Killer Kearney claims Royal Mail breached human rights

Image caption,
Roger Kearney lied to police about his whereabouts, his trial heard

A man jailed for killing his married lover has claimed his employers breached his human rights when they sacked him after he was charged.

Roger Kearney, 57, was convicted in June of killing Paula Poolton and hiding her body in her car near Swanwick station in Hampshire in 2008.

He claims Royal Mail was wrong to sack him as a driver in January before he had been found guilty.

The company denies Kearney was unlawfully dismissed.

Kearney, of Sarisbury Green, was jailed for life with a 15-year minimum tariff.

He is claiming £8,225 in lost earnings from the January date until he was convicted.

Kearney was not present at the hearing in Reading but was represented by his daughter.

'Loyal service'

In a statement, he said: "I believe Royal Mail decided that I was guilty of the crime and wanted to get rid of me as soon as possible.

"If Royal Mail felt that they could no longer trust me, they must have believed that the allegations against me were true.

"After 34 years of loyal service, a clear conduct record and no previous convictions, I am extremely disappointed that they came to this conclusion as it had no affect on my ability to perform my job and is a clear breach of my human rights.

"Anyone can be accused of a crime at any time and it should follow that they are presumed innocent until found guilty.

Image caption,
Paula Poolton was stabbed seven times

"I accept that after my conviction on June 11, 2010 I would have no longer been able to fulfil my duties."

Keith Finch, mail centre manager, told the hearing he sacked Kearney because he felt there could be a "risk" to the public because the murder of Mrs Poolton was "particularly violent".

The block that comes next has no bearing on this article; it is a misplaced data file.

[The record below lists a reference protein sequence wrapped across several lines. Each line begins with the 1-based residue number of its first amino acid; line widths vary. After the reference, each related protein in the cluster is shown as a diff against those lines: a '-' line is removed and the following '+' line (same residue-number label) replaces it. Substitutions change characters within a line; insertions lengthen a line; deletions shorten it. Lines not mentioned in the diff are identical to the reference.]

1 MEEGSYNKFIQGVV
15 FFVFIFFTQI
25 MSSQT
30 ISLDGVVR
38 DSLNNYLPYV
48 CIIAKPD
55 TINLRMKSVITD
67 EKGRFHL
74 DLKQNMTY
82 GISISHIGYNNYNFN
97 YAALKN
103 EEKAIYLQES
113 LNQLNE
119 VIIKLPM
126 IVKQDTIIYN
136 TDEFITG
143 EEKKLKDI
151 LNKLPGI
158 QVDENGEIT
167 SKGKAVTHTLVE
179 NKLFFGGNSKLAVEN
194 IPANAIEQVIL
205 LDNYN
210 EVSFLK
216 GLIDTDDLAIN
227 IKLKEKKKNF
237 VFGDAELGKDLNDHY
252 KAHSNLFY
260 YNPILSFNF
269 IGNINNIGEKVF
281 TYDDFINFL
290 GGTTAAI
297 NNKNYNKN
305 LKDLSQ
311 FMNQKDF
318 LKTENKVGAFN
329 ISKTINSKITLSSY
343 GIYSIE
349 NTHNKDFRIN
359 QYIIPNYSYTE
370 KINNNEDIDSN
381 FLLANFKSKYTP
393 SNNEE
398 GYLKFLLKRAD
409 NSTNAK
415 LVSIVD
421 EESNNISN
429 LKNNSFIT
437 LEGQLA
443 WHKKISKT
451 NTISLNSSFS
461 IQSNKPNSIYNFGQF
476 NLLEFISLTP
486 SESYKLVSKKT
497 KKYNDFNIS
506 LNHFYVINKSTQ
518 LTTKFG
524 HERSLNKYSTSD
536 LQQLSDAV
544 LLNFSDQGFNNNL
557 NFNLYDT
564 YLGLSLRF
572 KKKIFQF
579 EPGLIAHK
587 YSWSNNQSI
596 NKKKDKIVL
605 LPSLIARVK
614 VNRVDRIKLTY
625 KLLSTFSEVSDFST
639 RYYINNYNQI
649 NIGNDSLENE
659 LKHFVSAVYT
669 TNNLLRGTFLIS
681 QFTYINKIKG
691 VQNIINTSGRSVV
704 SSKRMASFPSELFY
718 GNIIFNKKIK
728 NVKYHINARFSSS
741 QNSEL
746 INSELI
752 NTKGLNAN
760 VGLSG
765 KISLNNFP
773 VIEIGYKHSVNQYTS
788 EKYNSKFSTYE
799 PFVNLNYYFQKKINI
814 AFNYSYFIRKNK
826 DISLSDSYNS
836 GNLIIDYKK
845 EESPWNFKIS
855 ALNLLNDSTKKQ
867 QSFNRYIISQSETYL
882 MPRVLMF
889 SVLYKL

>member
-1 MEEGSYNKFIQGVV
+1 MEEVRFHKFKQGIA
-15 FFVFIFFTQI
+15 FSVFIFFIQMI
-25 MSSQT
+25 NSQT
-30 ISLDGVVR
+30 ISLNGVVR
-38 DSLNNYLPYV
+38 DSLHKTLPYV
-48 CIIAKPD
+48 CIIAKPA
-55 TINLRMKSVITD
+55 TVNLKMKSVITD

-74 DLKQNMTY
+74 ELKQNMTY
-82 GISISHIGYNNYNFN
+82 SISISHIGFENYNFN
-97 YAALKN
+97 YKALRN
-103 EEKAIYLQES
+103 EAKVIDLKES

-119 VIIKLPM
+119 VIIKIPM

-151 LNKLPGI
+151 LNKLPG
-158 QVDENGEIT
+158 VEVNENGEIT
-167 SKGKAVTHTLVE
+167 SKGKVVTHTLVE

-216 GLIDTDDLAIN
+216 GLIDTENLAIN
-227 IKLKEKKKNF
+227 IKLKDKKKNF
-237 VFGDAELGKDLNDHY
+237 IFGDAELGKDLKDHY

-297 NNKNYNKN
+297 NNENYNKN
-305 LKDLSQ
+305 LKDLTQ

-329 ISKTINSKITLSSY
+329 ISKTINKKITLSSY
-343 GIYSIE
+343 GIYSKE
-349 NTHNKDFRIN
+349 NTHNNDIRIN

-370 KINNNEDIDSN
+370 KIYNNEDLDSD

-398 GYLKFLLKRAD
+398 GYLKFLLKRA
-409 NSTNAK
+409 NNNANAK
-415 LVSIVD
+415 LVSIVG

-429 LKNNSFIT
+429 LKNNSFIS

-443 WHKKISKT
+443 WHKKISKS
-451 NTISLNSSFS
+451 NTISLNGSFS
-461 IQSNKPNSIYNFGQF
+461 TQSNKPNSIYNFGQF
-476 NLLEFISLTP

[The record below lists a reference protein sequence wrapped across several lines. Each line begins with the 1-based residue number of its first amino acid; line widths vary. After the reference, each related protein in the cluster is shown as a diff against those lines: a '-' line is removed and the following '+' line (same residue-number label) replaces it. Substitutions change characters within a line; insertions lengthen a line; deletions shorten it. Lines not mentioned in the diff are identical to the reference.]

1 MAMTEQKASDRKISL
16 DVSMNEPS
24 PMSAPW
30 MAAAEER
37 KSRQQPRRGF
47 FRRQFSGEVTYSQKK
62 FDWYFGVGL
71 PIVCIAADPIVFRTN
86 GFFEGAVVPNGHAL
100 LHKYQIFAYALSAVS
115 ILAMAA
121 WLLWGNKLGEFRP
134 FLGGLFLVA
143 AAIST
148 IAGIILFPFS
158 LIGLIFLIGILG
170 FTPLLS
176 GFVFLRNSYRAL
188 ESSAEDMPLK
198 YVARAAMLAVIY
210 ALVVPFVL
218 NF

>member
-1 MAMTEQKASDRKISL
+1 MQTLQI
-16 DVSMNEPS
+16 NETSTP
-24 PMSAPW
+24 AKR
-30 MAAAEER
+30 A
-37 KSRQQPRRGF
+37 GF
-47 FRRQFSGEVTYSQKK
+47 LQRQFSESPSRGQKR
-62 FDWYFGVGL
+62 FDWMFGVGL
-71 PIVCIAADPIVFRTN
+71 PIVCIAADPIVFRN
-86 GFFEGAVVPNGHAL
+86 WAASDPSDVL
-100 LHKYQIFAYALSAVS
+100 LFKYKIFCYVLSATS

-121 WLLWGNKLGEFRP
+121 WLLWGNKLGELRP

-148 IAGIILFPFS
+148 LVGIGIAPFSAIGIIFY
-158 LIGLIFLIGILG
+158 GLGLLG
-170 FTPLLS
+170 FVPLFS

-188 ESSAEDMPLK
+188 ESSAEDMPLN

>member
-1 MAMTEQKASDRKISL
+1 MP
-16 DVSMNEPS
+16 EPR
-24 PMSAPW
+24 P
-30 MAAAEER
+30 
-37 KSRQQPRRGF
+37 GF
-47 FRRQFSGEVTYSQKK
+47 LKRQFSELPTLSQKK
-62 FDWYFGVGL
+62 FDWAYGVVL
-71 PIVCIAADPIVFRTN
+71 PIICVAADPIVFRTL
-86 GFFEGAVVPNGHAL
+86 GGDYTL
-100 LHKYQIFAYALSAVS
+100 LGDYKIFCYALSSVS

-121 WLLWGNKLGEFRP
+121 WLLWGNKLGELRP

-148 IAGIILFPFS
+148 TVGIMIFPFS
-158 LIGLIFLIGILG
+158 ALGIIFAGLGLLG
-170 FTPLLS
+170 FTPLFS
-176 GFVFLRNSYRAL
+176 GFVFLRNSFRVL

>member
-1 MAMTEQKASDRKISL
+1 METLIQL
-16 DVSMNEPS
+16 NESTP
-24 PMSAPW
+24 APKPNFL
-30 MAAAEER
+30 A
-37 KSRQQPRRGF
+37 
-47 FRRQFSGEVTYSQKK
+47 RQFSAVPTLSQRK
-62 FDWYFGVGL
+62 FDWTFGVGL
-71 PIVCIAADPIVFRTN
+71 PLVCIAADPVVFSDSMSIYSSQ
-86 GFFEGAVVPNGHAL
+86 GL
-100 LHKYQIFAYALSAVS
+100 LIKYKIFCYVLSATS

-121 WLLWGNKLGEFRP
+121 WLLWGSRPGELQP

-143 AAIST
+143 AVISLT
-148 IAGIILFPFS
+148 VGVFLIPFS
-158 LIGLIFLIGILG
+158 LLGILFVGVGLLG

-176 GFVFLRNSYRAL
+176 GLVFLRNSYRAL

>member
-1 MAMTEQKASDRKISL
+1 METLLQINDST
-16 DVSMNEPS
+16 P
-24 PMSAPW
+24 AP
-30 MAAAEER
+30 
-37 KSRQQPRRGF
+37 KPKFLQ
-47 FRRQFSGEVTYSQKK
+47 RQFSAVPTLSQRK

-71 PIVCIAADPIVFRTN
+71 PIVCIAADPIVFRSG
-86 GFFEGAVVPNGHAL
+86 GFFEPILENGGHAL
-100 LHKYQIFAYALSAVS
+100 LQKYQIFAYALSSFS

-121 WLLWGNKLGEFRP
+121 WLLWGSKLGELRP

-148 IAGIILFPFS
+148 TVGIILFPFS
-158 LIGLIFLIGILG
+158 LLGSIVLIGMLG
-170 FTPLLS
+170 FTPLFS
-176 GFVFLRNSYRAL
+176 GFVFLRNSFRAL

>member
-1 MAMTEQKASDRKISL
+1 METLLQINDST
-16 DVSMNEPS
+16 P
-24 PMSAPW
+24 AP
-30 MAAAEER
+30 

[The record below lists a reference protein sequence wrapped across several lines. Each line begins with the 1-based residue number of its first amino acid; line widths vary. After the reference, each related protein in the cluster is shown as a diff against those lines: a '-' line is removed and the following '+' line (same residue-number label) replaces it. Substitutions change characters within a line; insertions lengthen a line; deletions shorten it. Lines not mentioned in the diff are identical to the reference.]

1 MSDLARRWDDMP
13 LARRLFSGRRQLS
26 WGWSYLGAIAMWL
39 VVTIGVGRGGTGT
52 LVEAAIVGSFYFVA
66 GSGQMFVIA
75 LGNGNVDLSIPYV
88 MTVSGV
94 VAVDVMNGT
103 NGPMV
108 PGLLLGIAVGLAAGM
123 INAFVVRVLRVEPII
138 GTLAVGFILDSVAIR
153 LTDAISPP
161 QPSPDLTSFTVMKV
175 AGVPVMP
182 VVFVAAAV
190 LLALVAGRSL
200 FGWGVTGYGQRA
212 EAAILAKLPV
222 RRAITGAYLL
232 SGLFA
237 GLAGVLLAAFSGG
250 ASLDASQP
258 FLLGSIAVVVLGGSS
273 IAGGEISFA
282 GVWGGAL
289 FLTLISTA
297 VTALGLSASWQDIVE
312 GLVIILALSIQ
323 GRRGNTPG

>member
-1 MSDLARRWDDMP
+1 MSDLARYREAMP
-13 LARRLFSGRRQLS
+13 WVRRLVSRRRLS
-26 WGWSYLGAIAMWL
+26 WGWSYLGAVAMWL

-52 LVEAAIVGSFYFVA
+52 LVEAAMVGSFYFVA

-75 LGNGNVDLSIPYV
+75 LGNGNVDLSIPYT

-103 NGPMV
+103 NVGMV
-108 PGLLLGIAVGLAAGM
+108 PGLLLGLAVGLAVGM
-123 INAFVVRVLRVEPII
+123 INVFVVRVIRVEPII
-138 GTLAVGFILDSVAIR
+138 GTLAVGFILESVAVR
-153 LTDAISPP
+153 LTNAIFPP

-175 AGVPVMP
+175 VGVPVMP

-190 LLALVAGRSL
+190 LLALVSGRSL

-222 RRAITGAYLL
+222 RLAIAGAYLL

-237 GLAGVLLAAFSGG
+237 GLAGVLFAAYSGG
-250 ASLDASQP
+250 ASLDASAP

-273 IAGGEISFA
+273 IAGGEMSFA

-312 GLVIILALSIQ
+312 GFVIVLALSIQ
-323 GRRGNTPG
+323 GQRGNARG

He was also on bail and unable to enter Hampshire but his place of work was at the Southampton Mail Centre.

Mr Finch said it was not a realistic option to allow Kearney to be suspended and stay at home when, at the time, there was no trial date and Royal Mail was struggling financially.

He added that the publicity of the trial would damage Royal Mail's reputation and although Kearney had not been convicted, he felt that the authorities must have had good reason to charge him.

He said: "I lost my trust in him. I believe we could have lost business in the local area."

During his murder trial it was heard that Mrs Poolton, 40, and Kearney had been having an affair in the summer of 2008.

Kearney stabbed her to death when she started putting pressure on him to leave his partner, the court was told.

He then fabricated an alibi to cover his tracks.

Kearney had worked with Mrs Poolton when they were stewards at Southampton Football Club but her husband and his partner were unaware of the affair.

The hearing continues.

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